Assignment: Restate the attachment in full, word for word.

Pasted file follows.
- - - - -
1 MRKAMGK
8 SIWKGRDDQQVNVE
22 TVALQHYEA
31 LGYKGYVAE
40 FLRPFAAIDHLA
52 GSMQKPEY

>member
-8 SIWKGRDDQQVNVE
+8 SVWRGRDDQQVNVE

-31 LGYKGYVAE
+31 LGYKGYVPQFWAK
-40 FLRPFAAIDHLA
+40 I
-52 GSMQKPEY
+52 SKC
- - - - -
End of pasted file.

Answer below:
1 MRKAMGK
8 SIWKGRDDQQVNVE
22 TVALQHYEA
31 LGYKGYVAE
40 FLRPFAAIDHLA
52 GSMQKPEY

>member
-8 SIWKGRDDQQVNVE
+8 SVWRGRDDQQVNVE

-31 LGYKGYVAE
+31 LGYKGYVPQFWAK
-40 FLRPFAAIDHLA
+40 I
-52 GSMQKPEY
+52 SKC